Perhaps you have seen those side-by-side photos in magazines like People or US Magazine that ask, “Who wore it best?” You see pictures of two celebrities wearing the same outfit, and the readers are encouraged to vote on “who wore it best.” It’s usually a no-brainer, since one is usually quite a bit more attractive than the other.
Allow me to take that same question and apply it to a different area of our lives: our acceptance of sin.
It’s funny how we can be so outraged when we see a person committing a sin, when we ourselves have somehow managed to rationalize that same sin in our own lives. In our minds, “we wear it best,” or at least it is acceptable for us, while it is outrageous for the other person.
I suggest to you that it is always easy to notice certain compromises and sins in others, because we are far too familiar with them ourselves. It’s the old “I can’t see the speck in your eye because I have a telephone pole in mine” syndrome that Jesus spoke of during the Sermon on the Mount.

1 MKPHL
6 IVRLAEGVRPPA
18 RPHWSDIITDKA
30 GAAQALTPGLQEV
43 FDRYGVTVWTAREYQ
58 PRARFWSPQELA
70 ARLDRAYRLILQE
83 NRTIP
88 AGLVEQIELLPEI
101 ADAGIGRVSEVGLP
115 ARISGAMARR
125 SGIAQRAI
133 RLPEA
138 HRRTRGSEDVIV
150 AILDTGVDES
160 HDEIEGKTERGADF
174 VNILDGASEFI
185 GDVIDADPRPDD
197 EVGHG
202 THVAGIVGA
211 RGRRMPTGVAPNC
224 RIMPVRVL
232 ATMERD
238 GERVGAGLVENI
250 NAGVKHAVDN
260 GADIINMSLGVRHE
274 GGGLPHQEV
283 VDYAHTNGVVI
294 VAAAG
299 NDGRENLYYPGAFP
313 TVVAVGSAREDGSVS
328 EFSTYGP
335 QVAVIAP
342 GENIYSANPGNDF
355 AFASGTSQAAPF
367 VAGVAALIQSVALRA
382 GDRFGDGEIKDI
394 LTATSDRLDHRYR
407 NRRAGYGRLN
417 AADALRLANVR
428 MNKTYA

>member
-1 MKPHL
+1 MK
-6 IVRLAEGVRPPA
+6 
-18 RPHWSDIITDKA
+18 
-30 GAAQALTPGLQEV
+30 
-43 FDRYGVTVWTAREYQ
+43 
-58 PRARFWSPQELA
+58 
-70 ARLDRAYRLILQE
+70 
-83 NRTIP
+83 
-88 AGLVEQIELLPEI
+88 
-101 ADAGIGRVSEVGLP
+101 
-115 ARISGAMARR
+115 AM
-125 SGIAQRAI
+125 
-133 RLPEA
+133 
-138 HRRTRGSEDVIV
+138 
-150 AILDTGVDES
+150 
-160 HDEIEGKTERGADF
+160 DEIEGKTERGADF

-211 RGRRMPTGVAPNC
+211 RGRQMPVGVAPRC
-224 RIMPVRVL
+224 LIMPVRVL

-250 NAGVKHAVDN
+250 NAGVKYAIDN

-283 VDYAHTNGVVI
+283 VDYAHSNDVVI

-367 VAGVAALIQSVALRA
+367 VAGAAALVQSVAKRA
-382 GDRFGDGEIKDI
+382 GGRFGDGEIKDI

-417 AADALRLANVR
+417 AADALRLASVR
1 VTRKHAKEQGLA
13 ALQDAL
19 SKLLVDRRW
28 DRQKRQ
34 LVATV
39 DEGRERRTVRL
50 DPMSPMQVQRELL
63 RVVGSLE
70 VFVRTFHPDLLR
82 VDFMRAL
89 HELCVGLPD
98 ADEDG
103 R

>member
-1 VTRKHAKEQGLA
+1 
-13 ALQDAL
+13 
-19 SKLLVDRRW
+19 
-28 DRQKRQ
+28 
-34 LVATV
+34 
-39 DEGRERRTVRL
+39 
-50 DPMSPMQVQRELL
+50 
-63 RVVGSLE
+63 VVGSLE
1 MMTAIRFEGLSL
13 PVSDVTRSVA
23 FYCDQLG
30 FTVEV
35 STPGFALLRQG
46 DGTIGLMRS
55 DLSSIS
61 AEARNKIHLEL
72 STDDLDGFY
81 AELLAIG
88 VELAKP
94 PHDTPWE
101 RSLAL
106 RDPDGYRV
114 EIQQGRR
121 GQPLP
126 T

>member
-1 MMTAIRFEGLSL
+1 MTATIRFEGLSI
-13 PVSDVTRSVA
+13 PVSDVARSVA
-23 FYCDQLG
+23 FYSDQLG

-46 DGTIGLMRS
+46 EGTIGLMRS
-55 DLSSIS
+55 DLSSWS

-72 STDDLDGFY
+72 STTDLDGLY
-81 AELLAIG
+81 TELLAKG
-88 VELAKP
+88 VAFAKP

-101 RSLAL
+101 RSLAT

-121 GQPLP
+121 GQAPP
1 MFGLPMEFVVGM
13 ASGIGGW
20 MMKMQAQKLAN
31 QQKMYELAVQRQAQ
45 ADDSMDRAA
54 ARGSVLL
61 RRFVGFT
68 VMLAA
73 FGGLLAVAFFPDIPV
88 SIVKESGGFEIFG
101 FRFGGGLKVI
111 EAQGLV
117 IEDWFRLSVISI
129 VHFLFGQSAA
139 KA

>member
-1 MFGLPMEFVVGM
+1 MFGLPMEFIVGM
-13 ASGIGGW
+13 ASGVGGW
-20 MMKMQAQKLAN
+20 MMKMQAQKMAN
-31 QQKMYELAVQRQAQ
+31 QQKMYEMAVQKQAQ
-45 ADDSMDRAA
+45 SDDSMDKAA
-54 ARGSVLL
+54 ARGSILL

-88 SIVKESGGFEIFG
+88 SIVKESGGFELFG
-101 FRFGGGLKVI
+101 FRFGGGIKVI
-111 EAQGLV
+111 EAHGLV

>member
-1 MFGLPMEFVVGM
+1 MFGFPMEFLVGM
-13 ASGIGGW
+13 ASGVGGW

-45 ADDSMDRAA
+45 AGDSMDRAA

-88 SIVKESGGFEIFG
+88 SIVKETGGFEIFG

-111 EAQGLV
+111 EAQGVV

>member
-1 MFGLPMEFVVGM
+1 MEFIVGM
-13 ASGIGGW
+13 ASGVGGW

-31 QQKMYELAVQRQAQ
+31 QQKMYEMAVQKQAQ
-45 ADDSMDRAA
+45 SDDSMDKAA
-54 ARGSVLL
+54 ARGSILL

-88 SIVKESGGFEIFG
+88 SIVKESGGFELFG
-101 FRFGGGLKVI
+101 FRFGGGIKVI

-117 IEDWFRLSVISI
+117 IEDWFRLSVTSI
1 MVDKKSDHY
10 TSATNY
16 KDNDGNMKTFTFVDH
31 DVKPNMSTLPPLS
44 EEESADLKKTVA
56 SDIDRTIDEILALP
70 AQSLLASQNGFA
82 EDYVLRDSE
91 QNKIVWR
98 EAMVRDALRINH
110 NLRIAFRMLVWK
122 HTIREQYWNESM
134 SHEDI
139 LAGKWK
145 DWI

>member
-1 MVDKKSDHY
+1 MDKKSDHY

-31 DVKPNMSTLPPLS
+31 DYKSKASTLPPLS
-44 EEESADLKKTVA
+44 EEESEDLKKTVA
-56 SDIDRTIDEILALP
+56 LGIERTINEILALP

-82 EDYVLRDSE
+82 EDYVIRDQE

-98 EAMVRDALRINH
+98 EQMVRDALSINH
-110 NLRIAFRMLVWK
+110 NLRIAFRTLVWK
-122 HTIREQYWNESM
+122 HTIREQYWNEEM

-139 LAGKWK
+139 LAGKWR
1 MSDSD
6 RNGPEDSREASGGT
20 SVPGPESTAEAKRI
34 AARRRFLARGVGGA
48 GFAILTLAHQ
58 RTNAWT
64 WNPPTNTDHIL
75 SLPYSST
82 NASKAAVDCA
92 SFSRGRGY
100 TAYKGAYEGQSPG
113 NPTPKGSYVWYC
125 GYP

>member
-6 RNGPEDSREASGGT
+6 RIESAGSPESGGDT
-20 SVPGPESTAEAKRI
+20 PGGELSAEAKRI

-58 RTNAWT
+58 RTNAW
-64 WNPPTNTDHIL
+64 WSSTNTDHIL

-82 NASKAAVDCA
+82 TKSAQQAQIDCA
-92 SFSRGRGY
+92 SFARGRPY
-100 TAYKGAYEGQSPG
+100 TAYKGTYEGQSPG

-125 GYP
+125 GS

Sometimes, we are actually guilty of something far worse than the sin we are criticizing our Christian friend about.
So, back to the original question: who wore it best? Neither, if it’s any kind of sin or compromise. Instead of wearing that today, let’s do as the Bible says: “Clothe yourselves with the Lord Jesus Christ, and do not think about how to gratify the desires of the sinful nature” (Romans 13:14).
I am sure you will wear that best of all.
Out of their long and painful journey has come a really helpful survival guide, so to speak. It’s a book called Suffer Strong: How to Survive Anything by Redefining Everything. It’s not just an inspiring story of triumph through trials but a how-to book for accepting God’s plan and recognizing His providence even when it feels like your world is shattered.